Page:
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Review: Economic Development of Low Earth Orbit

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Economic Development of Low Earth Orbit
by Patrick Besha and Alexander MacDonald (eds.)
NASA, 2016
ebook, 140 pp., illus.

NASA is making a major bet on the future of commercial space activities in low Earth orbit. The agency has been increasingly emphasizing commercial use of the International Space Station, ranging from experiments performed there to the use of the station as a launch pad for smallsats and, just recently, soliciting ideas for installing a commercial module on the ISS (see “A stepping-stone to commercial space stations”, The Space Review, July 25, 2016). The goal of this is to stimulate both a demand for various commercial activities in LEO, and a supply of facilities to service that demand, that can continue after the ISS is retired some time in the mid to late 2020s.

Such an effort brings with it major challenges, some technical and some economic. It’s the latter that is the subject of Economic Development of Low Earth Orbit, a free ebook released by NASA this summer. It’s a collection of research papers commissioned by the space agency to examine economic issues associated with NASA’s commercialization efforts. While not a comprehensive exploration of the subject, the papers included in the book touch on some of the key problems, and potential solutions to them, that commercialization effort faces.

Those survey results include one potentially worrisome finding: those who flew experiments on the ISS appeared undecided about whether they expect to do research on the station in the future.

The five papers included in the book take a look at both big-picture issues, such as facilitating commercialization of work on the ISS, to a specific examination of the potential of one particular area, protein crystallization for drug development. These documents are research papers, rather than how-to guides, but do offer some recommendations for how NASA can help further commercial activities in LEO.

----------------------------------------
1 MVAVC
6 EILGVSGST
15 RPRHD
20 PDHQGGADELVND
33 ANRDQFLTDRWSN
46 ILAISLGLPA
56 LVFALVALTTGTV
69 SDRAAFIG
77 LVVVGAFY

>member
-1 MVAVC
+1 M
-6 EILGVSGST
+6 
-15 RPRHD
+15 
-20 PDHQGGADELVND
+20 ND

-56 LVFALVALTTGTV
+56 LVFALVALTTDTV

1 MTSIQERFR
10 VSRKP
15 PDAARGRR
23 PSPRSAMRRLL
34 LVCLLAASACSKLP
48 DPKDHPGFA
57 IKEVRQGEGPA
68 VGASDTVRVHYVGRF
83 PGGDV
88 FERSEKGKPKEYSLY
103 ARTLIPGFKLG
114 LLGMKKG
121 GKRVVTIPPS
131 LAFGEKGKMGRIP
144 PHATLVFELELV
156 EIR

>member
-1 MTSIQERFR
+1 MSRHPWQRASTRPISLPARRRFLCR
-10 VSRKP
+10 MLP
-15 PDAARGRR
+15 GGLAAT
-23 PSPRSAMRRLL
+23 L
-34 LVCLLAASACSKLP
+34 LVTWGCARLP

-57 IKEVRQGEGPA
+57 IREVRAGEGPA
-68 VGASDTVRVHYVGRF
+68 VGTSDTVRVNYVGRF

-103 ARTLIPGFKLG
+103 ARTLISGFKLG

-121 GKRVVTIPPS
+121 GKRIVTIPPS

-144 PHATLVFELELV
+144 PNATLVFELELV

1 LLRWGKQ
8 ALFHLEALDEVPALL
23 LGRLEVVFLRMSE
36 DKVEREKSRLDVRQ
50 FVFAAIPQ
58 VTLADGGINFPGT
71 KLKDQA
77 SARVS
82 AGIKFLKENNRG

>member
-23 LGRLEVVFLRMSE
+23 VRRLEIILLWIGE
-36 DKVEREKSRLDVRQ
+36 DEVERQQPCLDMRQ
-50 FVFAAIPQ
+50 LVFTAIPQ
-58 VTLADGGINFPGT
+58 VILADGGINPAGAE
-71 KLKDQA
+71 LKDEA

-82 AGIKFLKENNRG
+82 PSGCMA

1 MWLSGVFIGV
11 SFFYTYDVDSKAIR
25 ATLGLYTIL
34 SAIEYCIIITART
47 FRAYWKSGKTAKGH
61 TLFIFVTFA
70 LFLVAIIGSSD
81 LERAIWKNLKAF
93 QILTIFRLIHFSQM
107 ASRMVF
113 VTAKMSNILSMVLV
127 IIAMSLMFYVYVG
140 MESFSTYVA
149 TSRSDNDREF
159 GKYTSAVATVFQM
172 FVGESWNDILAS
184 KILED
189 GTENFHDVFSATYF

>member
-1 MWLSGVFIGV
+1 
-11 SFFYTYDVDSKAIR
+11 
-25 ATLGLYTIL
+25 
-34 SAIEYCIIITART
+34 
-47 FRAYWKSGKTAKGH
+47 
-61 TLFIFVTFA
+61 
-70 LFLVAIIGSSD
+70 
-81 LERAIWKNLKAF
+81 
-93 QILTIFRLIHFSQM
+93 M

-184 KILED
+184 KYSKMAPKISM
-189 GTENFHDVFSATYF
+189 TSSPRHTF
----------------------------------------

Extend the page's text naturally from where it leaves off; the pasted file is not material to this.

Some of those recommendations are common sense. One paper examines whether providing more information about previous research and development projects on the ISS would encourage future efforts. Not surprisingly, the authors conclude the answer is yes. Less clear, though, is how willing companies would be to share information they might consider proprietary with potential competitors.

That particular study was based in part on a survey of a subset of both those who have done research on the ISS and those that applied unsuccessfully for access to the ISS through the Center for the Advancement of Science in Space (CASIS). Those survey results include one potentially worrisome finding: those who flew experiments on the ISS appeared undecided about whether they expect to do research on the station in the future. While the small sample size (restricted in part to avoid a lengthy review of the survey questionnaire by the Office of Management and Budget required by the Paperwork Reduction Act) means the result may not be true for the full population of ISS researchers, it should serve as a cautionary note to NASA and CASIS.

Another paper examines the history of venture capital (VC) investment in space, including LEO activities. The authors of that paper concluded that there are several barrier to VC investment in commercial LEO endeavors on the ISS, including the lack of demonstrated commercial success of microgravity research there, a lack of payload capacity getting to and from the station, limited time and resources on the station itself, and a lack of awareness of the ISS for applied commercial research. A separate paper argues that NASA should avoid focusing too much on “early-phase” research on the station that are primarily of scientific interest, and devote more attention to applied research with clearer commercial applications.

Economic Development of Low Earth Orbit is not, as noted above, a complete guide to the issues of commercializing research on the ISS and handing it over to a private station some time in the next decade. Nor does the book provide a complete guide to potential approaches to bridge that gap from the ISS to a future commercial station or stations. It does, though, explore some of those issues in detail, and suggest some solutions to them, helping illustrate the magnitude of the challenge facing NASA and the commercial space industry in the next decade.